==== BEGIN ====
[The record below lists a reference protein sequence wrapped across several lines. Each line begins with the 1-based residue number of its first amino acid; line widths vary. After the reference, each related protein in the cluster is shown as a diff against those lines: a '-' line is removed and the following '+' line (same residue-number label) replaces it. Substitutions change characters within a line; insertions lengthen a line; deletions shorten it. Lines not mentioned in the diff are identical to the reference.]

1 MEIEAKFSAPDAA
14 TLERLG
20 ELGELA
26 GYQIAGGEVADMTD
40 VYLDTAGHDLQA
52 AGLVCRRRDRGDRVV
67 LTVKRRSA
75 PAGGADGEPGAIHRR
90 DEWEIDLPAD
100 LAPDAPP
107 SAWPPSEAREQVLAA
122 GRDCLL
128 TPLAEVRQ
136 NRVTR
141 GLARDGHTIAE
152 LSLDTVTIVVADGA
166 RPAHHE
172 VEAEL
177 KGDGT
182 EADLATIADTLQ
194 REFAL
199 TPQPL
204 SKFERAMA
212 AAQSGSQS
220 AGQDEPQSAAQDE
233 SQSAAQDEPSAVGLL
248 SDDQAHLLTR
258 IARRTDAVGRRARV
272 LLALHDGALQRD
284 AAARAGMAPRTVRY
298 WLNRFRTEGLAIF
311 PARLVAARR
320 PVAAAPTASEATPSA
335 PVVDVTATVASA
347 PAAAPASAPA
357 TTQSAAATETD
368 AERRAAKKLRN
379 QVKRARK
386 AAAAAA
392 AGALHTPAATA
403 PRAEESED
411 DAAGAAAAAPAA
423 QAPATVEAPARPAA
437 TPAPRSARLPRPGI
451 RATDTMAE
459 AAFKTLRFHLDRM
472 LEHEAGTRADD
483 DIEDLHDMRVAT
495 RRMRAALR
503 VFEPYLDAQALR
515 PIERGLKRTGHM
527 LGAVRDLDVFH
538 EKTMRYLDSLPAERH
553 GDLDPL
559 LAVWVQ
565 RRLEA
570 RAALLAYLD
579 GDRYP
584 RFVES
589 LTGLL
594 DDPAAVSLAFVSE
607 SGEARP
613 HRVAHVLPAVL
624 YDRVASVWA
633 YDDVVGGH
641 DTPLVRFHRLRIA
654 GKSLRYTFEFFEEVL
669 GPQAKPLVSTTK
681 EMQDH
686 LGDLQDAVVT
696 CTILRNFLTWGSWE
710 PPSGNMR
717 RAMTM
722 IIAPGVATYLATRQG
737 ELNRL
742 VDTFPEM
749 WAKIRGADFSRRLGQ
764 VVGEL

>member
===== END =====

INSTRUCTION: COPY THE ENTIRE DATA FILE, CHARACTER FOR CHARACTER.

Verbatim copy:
[The record below lists a reference protein sequence wrapped across several lines. Each line begins with the 1-based residue number of its first amino acid; line widths vary. After the reference, each related protein in the cluster is shown as a diff against those lines: a '-' line is removed and the following '+' line (same residue-number label) replaces it. Substitutions change characters within a line; insertions lengthen a line; deletions shorten it. Lines not mentioned in the diff are identical to the reference.]

1 MEIEAKFSAPDAA
14 TLERLG
20 ELGELA
26 GYQIAGGEVADMTD
40 VYLDTAGHDLQA
52 AGLVCRRRDRGDRVV
67 LTVKRRSA
75 PAGGADGEPGAIHRR
90 DEWEIDLPAD
100 LAPDAPP
107 SAWPPSEAREQVLAA
122 GRDCLL
128 TPLAEVRQ
136 NRVTR
141 GLARDGHTIAE
152 LSLDTVTIVVADGA
166 RPAHHE
172 VEAEL
177 KGDGT
182 EADLATIADTLQ
194 REFAL
199 TPQPL
204 SKFERAMA
212 AAQSGSQS
220 AGQDEPQSAAQDE
233 SQSAAQDEPSAVGLL
248 SDDQAHLLTR
258 IARRTDAVGRRARV
272 LLALHDGALQRD
284 AAARAGMAPRTVRY
298 WLNRFRTEGLAIF
311 PARLVAARR
320 PVAAAPTASEATPSA
335 PVVDVTATVASA
347 PAAAPASAPA
357 TTQSAAATETD
368 AERRAAKKLRN
379 QVKRARK
386 AAAAAA
392 AGALHTPAATA
403 PRAEESED
411 DAAGAAAAAPAA
423 QAPATVEAPARPAA
437 TPAPRSARLPRPGI
451 RATDTMAE
459 AAFKTLRFHLDRM
472 LEHEAGTRADD
483 DIEDLHDMRVAT
495 RRMRAALR
503 VFEPYLDAQALR
515 PIERGLKRTGHM
527 LGAVRDLDVFH
538 EKTMRYLDSLPAERH
553 GDLDPL
559 LAVWVQ
565 RRLEA
570 RAALLAYLD
579 GDRYP
584 RFVES
589 LTGLL
594 DDPAAVSLAFVSE
607 SGEARP
613 HRVAHVLPAVL
624 YDRVASVWA
633 YDDVVGGH
641 DTPLVRFHRLRIA
654 GKSLRYTFEFFEEVL
669 GPQAKPLVSTTK
681 EMQDH
686 LGDLQDAVVT
696 CTILRNFLTWGSWE
710 PPSGNMR
717 RAMTM
722 IIAPGVATYLATRQG
737 ELNRL
742 VDTFPEM
749 WAKIRGADFSRRLGQ
764 VVGEL

>member